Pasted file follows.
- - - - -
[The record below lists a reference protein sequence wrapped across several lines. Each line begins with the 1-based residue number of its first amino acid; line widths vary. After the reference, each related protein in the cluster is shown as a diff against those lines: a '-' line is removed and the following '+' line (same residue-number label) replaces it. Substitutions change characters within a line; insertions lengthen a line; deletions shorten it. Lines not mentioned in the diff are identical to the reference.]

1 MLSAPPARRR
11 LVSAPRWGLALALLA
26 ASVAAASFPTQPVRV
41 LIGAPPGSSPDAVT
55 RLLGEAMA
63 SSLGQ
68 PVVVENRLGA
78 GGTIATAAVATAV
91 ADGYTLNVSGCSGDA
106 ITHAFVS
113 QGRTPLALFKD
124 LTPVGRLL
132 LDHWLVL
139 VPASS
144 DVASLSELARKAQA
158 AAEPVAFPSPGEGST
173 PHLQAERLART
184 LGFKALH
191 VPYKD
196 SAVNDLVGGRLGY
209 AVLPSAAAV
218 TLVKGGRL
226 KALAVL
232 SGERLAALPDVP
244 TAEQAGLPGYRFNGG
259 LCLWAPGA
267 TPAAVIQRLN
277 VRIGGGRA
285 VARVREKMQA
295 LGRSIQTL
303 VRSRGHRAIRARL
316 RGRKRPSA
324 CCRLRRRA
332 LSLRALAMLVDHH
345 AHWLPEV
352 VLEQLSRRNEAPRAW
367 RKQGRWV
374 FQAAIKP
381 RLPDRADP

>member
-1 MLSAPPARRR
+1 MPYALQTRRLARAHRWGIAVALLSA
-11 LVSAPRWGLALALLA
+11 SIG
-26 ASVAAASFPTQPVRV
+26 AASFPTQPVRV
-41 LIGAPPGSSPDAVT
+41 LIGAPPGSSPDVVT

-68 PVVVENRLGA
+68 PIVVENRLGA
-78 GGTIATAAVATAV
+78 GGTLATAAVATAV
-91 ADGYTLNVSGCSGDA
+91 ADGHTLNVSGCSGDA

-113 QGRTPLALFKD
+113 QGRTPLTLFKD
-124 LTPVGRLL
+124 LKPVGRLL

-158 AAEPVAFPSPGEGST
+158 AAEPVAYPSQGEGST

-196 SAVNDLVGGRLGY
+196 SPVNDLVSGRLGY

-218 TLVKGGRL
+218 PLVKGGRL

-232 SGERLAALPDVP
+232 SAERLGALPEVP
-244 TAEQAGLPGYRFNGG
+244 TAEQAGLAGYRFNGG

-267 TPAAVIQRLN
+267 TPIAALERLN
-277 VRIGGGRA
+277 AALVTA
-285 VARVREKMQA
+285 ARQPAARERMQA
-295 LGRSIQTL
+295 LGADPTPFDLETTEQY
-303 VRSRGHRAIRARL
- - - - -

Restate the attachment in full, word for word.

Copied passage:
[The record below lists a reference protein sequence wrapped across several lines. Each line begins with the 1-based residue number of its first amino acid; line widths vary. After the reference, each related protein in the cluster is shown as a diff against those lines: a '-' line is removed and the following '+' line (same residue-number label) replaces it. Substitutions change characters within a line; insertions lengthen a line; deletions shorten it. Lines not mentioned in the diff are identical to the reference.]

1 MLSAPPARRR
11 LVSAPRWGLALALLA
26 ASVAAASFPTQPVRV
41 LIGAPPGSSPDAVT
55 RLLGEAMA
63 SSLGQ
68 PVVVENRLGA
78 GGTIATAAVATAV
91 ADGYTLNVSGCSGDA
106 ITHAFVS
113 QGRTPLALFKD
124 LTPVGRLL
132 LDHWLVL
139 VPASS
144 DVASLSELARKAQA
158 AAEPVAFPSPGEGST
173 PHLQAERLART
184 LGFKALH
191 VPYKD
196 SAVNDLVGGRLGY
209 AVLPSAAAV
218 TLVKGGRL
226 KALAVL
232 SGERLAALPDVP
244 TAEQAGLPGYRFNGG
259 LCLWAPGA
267 TPAAVIQRLN
277 VRIGGGRA
285 VARVREKMQA
295 LGRSIQTL
303 VRSRGHRAIRARL
316 RGRKRPSA
324 CCRLRRRA
332 LSLRALAMLVDHH
345 AHWLPEV
352 VLEQLSRRNEAPRAW
367 RKQGRWV
374 FQAAIKP
381 RLPDRADP

>member
-1 MLSAPPARRR
+1 MPYALQTRRLARAHRWGIAVALLSA
-11 LVSAPRWGLALALLA
+11 SIG
-26 ASVAAASFPTQPVRV
+26 AASFPTQPVRV
-41 LIGAPPGSSPDAVT
+41 LIGAPPGSSPDVVT

-68 PVVVENRLGA
+68 PIVVENRLGA
-78 GGTIATAAVATAV
+78 GGTLATAAVATAV
-91 ADGYTLNVSGCSGDA
+91 ADGHTLNVSGCSGDA

-113 QGRTPLALFKD
+113 QGRTPLTLFKD
-124 LTPVGRLL
+124 LKPVGRLL

-158 AAEPVAFPSPGEGST
+158 AAEPVAYPSQGEGST

-196 SAVNDLVGGRLGY
+196 SPVNDLVSGRLGY

-218 TLVKGGRL
+218 PLVKGGRL

-232 SGERLAALPDVP
+232 SAERLGALPEVP
-244 TAEQAGLPGYRFNGG
+244 TAEQAGLAGYRFNGG

-267 TPAAVIQRLN
+267 TPIAALERLN
-277 VRIGGGRA
+277 AALVTA
-285 VARVREKMQA
+285 ARQPAARERMQA
-295 LGRSIQTL
+295 LGADPTPFDLETTEQY
-303 VRSRGHRAIRARL